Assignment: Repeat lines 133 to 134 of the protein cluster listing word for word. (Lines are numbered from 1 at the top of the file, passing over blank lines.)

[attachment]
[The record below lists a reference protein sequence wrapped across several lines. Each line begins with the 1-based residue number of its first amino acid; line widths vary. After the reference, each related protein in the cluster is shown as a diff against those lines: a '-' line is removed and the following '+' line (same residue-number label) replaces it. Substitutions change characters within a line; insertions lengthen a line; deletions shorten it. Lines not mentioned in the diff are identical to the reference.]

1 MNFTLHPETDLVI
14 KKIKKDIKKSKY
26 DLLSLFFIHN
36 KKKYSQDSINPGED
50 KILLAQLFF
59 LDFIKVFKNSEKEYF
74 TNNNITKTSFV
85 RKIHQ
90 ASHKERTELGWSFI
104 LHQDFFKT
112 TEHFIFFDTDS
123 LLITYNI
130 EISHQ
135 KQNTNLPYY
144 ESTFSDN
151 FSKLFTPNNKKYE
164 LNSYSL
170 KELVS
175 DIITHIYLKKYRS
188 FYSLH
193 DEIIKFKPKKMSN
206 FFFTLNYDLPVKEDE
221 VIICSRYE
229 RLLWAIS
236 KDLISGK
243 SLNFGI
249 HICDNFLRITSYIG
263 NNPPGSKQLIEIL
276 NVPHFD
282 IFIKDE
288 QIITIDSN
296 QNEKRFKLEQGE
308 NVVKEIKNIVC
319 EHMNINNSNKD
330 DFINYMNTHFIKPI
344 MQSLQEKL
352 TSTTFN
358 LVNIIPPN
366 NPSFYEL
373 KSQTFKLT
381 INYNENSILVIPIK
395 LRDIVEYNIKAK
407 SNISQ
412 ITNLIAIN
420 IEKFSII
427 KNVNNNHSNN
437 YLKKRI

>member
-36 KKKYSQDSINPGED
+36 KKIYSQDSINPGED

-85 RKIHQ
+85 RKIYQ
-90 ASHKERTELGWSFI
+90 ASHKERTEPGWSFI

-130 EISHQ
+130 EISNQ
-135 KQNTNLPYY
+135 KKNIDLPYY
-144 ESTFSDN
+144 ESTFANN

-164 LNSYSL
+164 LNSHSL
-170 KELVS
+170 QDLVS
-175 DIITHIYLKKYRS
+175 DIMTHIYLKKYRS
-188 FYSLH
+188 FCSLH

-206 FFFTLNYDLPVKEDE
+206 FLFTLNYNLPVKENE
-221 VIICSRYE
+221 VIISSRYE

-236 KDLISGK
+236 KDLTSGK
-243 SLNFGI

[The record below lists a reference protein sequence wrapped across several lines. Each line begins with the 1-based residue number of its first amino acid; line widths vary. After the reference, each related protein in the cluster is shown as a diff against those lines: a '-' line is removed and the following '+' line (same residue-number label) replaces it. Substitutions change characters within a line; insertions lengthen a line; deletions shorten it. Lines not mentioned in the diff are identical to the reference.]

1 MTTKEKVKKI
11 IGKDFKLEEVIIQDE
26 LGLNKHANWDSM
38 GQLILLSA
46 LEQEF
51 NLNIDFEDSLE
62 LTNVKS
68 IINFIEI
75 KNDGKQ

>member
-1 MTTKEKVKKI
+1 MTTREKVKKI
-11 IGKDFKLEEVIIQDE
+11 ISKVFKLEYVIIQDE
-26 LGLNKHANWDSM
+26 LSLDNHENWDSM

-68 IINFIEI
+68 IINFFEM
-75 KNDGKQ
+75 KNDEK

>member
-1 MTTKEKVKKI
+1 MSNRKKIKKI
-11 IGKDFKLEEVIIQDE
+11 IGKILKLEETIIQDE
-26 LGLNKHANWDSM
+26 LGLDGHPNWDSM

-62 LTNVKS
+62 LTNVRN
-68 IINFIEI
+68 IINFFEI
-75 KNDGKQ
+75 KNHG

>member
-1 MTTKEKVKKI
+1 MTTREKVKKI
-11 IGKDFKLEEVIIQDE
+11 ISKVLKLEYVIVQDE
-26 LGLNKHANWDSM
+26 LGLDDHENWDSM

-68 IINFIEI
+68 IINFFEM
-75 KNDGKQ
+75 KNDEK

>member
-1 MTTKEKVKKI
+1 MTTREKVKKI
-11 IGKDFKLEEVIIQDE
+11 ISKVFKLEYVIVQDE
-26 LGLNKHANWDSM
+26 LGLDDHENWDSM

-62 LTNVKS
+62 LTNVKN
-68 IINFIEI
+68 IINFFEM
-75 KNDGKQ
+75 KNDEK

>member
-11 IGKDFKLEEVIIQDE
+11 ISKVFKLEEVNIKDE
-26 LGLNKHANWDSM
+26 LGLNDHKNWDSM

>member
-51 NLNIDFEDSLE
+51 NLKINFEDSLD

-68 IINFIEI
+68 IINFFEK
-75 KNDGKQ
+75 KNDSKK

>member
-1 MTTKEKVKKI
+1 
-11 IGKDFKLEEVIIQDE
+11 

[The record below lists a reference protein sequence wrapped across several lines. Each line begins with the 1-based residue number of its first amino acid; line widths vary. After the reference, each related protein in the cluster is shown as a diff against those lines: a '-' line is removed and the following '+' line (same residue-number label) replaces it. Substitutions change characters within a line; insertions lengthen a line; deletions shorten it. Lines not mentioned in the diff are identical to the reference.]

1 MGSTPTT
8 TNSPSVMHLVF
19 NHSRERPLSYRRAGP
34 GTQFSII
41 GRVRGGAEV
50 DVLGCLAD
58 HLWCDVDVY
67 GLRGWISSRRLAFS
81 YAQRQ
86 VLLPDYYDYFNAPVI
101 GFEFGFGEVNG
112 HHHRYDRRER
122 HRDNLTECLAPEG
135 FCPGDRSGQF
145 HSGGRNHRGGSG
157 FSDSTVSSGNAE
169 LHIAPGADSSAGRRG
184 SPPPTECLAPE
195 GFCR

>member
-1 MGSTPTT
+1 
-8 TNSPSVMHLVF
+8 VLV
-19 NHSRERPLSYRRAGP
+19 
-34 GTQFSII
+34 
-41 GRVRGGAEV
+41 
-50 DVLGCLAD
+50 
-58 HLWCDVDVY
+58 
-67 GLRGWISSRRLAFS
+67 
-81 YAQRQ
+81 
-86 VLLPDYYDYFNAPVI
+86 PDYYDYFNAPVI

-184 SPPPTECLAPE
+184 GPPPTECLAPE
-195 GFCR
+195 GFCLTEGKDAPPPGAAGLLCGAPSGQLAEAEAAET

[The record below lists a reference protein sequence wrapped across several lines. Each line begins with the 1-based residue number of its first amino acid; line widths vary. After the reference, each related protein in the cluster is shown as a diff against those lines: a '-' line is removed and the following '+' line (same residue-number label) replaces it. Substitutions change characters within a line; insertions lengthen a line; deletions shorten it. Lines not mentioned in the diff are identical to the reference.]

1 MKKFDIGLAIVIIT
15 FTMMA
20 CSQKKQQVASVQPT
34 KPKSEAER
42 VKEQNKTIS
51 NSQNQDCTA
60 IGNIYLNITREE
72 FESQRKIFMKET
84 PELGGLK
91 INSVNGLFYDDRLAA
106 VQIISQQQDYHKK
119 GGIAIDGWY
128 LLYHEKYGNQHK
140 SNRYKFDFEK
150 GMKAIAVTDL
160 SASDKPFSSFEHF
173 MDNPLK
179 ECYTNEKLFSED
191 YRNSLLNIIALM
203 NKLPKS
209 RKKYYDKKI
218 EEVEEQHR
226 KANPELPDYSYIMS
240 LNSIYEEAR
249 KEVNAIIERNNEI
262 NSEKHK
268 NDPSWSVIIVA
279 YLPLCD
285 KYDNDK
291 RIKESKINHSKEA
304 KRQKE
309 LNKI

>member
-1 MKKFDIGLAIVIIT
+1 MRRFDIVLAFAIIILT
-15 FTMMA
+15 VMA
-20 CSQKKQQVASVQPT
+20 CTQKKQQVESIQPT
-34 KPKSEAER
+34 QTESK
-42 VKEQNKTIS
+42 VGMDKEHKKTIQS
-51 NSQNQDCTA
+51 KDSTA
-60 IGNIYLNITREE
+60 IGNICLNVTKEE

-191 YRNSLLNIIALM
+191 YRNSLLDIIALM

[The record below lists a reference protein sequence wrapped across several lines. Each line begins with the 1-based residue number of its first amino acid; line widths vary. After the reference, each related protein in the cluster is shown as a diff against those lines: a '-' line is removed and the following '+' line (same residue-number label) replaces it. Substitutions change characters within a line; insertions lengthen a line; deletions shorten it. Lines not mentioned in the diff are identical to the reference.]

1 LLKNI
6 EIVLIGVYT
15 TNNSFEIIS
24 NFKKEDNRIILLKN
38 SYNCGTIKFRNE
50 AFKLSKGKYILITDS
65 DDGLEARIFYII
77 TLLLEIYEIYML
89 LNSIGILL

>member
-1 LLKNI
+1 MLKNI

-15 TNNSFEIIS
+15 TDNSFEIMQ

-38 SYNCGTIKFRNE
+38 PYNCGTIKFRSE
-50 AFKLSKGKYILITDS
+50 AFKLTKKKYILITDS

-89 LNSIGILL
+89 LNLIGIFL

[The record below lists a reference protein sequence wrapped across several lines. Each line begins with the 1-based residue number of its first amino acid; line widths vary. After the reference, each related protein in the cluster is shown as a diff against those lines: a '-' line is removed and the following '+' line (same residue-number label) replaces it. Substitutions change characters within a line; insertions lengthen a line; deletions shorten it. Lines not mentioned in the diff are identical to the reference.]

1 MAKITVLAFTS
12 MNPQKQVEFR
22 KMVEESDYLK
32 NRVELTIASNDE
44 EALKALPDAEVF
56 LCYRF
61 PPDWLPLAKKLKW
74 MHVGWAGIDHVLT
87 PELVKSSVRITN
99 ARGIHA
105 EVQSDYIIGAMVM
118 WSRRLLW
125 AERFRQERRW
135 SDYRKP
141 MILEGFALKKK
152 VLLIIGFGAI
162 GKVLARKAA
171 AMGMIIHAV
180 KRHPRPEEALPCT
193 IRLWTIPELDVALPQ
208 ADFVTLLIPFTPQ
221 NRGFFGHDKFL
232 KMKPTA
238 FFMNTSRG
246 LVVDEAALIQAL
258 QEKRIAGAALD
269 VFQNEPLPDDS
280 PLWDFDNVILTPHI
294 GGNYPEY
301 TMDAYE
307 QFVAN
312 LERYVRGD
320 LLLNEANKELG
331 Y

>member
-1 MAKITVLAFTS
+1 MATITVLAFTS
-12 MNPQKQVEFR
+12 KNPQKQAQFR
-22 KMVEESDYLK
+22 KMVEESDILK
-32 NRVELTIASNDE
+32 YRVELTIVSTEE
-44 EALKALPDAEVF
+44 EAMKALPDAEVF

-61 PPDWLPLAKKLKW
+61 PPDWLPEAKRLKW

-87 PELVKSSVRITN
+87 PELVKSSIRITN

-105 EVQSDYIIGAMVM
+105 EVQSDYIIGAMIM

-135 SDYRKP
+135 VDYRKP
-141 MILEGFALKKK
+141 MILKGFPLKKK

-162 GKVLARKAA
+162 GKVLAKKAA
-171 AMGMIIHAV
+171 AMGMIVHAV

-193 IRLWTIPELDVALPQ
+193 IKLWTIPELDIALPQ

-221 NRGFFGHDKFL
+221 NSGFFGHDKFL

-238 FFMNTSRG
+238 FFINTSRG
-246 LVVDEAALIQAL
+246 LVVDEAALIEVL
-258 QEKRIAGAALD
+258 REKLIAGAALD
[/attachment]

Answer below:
-75 KNDGKQ
+75 KNDEK